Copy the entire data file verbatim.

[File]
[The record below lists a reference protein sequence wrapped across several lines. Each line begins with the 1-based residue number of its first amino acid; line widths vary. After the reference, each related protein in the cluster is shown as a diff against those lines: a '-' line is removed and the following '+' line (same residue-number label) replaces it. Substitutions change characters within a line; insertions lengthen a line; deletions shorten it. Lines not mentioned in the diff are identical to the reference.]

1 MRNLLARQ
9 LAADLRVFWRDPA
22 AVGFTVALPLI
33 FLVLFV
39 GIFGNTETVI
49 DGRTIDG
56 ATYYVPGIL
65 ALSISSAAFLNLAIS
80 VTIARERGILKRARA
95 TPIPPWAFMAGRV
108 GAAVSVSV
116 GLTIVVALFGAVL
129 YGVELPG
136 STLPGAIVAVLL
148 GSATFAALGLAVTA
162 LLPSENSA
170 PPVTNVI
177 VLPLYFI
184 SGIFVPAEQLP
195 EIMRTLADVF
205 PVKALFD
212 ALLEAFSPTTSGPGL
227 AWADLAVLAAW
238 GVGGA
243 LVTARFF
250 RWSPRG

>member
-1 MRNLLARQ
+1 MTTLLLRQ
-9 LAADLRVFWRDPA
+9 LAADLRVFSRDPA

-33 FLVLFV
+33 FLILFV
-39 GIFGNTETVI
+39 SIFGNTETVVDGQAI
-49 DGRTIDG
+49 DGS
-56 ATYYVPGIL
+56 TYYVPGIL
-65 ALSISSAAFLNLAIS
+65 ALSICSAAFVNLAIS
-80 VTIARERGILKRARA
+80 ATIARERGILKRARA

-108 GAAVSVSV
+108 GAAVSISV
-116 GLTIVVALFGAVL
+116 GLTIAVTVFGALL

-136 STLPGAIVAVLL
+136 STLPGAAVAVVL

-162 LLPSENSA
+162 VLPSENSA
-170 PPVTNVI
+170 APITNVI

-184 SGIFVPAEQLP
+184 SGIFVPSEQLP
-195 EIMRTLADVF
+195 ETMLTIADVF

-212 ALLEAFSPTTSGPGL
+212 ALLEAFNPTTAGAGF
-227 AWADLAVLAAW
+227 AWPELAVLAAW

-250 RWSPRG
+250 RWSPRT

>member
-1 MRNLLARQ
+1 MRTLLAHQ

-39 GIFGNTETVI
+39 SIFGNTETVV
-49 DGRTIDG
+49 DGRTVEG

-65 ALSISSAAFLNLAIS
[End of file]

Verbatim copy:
[The record below lists a reference protein sequence wrapped across several lines. Each line begins with the 1-based residue number of its first amino acid; line widths vary. After the reference, each related protein in the cluster is shown as a diff against those lines: a '-' line is removed and the following '+' line (same residue-number label) replaces it. Substitutions change characters within a line; insertions lengthen a line; deletions shorten it. Lines not mentioned in the diff are identical to the reference.]

1 MRNLLARQ
9 LAADLRVFWRDPA
22 AVGFTVALPLI
33 FLVLFV
39 GIFGNTETVI
49 DGRTIDG
56 ATYYVPGIL
65 ALSISSAAFLNLAIS
80 VTIARERGILKRARA
95 TPIPPWAFMAGRV
108 GAAVSVSV
116 GLTIVVALFGAVL
129 YGVELPG
136 STLPGAIVAVLL
148 GSATFAALGLAVTA
162 LLPSENSA
170 PPVTNVI
177 VLPLYFI
184 SGIFVPAEQLP
195 EIMRTLADVF
205 PVKALFD
212 ALLEAFSPTTSGPGL
227 AWADLAVLAAW
238 GVGGA
243 LVTARFF
250 RWSPRG

>member
-1 MRNLLARQ
+1 MTTLLLRQ
-9 LAADLRVFWRDPA
+9 LAADLRVFSRDPA

-33 FLVLFV
+33 FLILFV
-39 GIFGNTETVI
+39 SIFGNTETVVDGQAI
-49 DGRTIDG
+49 DGS
-56 ATYYVPGIL
+56 TYYVPGIL
-65 ALSISSAAFLNLAIS
+65 ALSICSAAFVNLAIS
-80 VTIARERGILKRARA
+80 ATIARERGILKRARA

-108 GAAVSVSV
+108 GAAVSISV
-116 GLTIVVALFGAVL
+116 GLTIAVTVFGALL

-136 STLPGAIVAVLL
+136 STLPGAAVAVVL

-162 LLPSENSA
+162 VLPSENSA
-170 PPVTNVI
+170 APITNVI

-184 SGIFVPAEQLP
+184 SGIFVPSEQLP
-195 EIMRTLADVF
+195 ETMLTIADVF

-212 ALLEAFSPTTSGPGL
+212 ALLEAFNPTTAGAGF
-227 AWADLAVLAAW
+227 AWPELAVLAAW

-250 RWSPRG
+250 RWSPRT

>member
-1 MRNLLARQ
+1 MRTLLAHQ

-39 GIFGNTETVI
+39 SIFGNTETVV
-49 DGRTIDG
+49 DGRTVEG

-65 ALSISSAAFLNLAIS